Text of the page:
Need for better partnership
On the other hand, India’s record in patents is quite low. On comparison of patents in force by filing office for 2017, India had 60,777 patents and was ranked 24, according to World Intellectual Property Organisation (WIPO). This is way below the leaders – US (2,984,825), China (2,085,367), Japan (2,013,685), UK (1,243,678) and South Korea (970,889); and is definitely not in sync with India’s vision of becoming a global economic superpower. Moreover, just 10,343 (17%) of these patents are by residents in India with the remaining 83% filed by non-residents. In 2017-18, Qualcomm filed 960 patents in India, more than all the IITs with 540 applications.
Recently, at the launch of Niti Aayog’s Atal Community Innovation Centre, Shri Dharmendra Pradhan, Petroleum Minister noted, “India will not become US$ 5 trillion economy without innovation.” While India has the basic conditions that stimulate innovation – democracy, demography, diversity and unconventionality – it has not been able to efficiently harness these conditions to become a global innovation hub. This is despite facilitating factors such as the allocation of Rs 400 crore to establish world-class education systems in the budget, reducing the time taken to examine a patent claim or restructuring the higher education system.
The key issue is that there is very little synergy between academia and industry in India , which leads to lower inclination and incentive for filing patents. Part of the problem is cultural, as corporates in India tend to rely on their own research due to existing stereotypes of academia and general lack of awareness. India would also do well to learn from its other counterparts who have fared better such as US (3) & Israel (10). The US has fast-tracked innovation through tax regulations that encourage venture capital, and laws (like the Bayh-Dole Act) that facilitate the adoption of academic research in the commercial world. This act enabled universities, non-profits, and other small businesses to earn patents to inventions. In Israel, the government has played a more direct role, particularly through the office of the chief scientist, which provides high-tech start-ups with seed funding. This has given Israel a dominant position in a lot of vital high-tech fields such as security software.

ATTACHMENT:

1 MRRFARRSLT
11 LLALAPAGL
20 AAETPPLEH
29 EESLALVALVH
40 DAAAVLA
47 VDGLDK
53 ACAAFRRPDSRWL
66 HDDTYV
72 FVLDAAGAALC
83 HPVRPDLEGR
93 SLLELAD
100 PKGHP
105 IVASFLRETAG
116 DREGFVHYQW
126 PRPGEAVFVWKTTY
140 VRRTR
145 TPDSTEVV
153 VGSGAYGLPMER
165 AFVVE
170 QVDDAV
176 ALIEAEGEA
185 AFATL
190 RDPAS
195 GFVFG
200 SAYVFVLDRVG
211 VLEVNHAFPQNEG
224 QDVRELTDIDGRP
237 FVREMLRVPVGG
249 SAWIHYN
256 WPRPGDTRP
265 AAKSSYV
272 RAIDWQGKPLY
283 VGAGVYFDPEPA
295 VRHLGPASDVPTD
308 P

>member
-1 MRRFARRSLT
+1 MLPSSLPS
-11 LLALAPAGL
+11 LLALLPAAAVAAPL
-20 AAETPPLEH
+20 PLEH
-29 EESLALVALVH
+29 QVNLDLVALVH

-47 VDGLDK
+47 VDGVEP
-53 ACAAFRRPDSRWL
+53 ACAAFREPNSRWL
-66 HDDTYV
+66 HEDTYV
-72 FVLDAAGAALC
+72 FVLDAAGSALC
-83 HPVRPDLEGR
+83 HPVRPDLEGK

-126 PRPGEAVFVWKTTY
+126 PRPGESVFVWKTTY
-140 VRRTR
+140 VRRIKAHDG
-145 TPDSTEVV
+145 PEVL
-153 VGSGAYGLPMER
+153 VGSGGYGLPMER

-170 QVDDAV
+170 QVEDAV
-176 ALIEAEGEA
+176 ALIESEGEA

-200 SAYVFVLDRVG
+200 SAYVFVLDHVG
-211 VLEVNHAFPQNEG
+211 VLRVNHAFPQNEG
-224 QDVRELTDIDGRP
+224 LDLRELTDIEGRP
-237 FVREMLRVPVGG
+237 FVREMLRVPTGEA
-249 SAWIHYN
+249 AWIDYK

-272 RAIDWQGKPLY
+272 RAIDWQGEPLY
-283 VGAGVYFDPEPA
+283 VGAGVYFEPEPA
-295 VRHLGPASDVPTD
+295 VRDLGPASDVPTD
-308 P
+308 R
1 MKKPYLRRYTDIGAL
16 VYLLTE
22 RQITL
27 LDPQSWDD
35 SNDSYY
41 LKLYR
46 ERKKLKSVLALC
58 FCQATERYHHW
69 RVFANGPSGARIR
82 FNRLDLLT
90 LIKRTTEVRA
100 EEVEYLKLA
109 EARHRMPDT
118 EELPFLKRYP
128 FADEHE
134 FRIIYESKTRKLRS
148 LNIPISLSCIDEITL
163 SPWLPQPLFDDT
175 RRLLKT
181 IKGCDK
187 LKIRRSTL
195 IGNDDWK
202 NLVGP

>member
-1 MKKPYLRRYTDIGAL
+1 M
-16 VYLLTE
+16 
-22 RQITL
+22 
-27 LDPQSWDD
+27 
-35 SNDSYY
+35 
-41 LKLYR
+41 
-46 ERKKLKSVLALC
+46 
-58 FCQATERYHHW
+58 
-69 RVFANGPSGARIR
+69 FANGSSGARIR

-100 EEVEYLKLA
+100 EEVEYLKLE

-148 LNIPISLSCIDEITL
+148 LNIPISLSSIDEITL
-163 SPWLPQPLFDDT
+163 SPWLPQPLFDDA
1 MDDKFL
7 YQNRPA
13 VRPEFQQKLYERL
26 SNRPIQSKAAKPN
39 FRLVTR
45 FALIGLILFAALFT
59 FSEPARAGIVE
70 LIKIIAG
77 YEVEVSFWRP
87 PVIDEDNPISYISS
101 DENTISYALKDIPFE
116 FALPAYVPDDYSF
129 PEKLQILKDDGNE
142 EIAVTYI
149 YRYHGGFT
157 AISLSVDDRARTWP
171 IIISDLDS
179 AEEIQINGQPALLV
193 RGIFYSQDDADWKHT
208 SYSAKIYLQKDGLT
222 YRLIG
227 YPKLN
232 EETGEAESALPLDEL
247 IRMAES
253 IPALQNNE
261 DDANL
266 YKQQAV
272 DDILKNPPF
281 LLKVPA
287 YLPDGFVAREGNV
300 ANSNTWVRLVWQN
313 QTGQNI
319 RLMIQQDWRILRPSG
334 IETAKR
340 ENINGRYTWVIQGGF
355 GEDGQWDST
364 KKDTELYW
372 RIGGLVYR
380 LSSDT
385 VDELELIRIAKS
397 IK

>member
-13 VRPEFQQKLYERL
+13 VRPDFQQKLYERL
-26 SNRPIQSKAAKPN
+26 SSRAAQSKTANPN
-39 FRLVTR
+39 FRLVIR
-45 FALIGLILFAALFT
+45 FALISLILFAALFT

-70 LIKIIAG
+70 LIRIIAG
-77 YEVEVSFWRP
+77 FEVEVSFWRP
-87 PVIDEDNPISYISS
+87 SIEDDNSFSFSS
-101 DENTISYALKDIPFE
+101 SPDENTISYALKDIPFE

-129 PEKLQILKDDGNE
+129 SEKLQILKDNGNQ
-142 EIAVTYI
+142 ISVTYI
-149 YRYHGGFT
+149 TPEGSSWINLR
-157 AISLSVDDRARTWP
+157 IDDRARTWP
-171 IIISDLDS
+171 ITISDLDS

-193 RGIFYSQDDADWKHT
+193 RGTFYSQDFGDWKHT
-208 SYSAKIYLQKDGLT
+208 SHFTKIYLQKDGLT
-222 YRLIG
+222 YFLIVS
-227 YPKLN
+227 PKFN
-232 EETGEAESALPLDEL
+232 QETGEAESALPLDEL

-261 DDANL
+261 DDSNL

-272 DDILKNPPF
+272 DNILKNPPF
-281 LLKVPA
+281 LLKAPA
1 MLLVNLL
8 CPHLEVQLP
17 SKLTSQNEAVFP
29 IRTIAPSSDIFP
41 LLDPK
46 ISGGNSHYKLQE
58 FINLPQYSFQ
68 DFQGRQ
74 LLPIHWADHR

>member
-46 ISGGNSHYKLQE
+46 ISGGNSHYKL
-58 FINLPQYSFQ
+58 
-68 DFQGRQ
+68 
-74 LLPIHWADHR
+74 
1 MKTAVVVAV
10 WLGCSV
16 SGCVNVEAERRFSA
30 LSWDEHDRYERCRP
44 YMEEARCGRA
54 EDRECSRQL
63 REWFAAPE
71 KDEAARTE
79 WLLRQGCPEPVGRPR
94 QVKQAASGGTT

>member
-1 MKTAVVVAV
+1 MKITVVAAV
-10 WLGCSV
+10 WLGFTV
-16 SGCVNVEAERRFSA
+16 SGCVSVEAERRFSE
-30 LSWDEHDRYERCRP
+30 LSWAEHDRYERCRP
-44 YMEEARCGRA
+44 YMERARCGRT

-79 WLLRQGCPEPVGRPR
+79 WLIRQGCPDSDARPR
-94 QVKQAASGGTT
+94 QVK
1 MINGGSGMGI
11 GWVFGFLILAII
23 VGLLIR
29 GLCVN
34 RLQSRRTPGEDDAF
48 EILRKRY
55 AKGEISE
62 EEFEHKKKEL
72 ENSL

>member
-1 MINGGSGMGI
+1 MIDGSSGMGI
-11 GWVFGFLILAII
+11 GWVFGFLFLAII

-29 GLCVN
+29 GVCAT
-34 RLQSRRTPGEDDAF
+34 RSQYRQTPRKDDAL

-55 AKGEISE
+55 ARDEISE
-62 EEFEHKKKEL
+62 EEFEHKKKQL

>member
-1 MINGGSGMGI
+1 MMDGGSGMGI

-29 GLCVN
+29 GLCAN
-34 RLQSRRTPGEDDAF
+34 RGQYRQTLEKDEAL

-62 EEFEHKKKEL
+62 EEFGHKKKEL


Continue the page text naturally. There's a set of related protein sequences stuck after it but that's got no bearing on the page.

Greenshoots of change are emerging like the Advanced Manufacturing Technology Development Centre (AMTDC), Chennai, an industry-academia collaboration set up at IIT Research Park and supported by Department of Heavy Industries. Indian companies are using this facility to indigenize their manufacturing facilities by designing machines that are at par or even better than global standards. More such initiatives need to be encouraged to help Indian technology firms compete more effectively in the global market.